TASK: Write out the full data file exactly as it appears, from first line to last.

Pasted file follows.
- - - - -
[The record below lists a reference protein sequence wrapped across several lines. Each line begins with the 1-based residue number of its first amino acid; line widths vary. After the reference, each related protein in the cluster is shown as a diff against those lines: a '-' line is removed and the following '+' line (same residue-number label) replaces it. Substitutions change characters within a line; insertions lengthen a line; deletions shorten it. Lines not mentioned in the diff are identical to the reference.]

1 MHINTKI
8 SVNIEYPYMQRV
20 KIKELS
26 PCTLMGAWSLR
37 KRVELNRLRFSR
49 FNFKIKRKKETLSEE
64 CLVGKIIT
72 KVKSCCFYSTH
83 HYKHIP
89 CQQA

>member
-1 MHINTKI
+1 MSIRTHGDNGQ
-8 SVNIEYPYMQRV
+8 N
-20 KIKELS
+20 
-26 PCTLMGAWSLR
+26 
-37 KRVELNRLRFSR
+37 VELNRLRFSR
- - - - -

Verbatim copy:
[The record below lists a reference protein sequence wrapped across several lines. Each line begins with the 1-based residue number of its first amino acid; line widths vary. After the reference, each related protein in the cluster is shown as a diff against those lines: a '-' line is removed and the following '+' line (same residue-number label) replaces it. Substitutions change characters within a line; insertions lengthen a line; deletions shorten it. Lines not mentioned in the diff are identical to the reference.]

1 MHINTKI
8 SVNIEYPYMQRV
20 KIKELS
26 PCTLMGAWSLR
37 KRVELNRLRFSR
49 FNFKIKRKKETLSEE
64 CLVGKIIT
72 KVKSCCFYSTH
83 HYKHIP
89 CQQA

>member
-1 MHINTKI
+1 MSIRTHGDNGQ
-8 SVNIEYPYMQRV
+8 N
-20 KIKELS
+20 
-26 PCTLMGAWSLR
+26 
-37 KRVELNRLRFSR
+37 VELNRLRFSR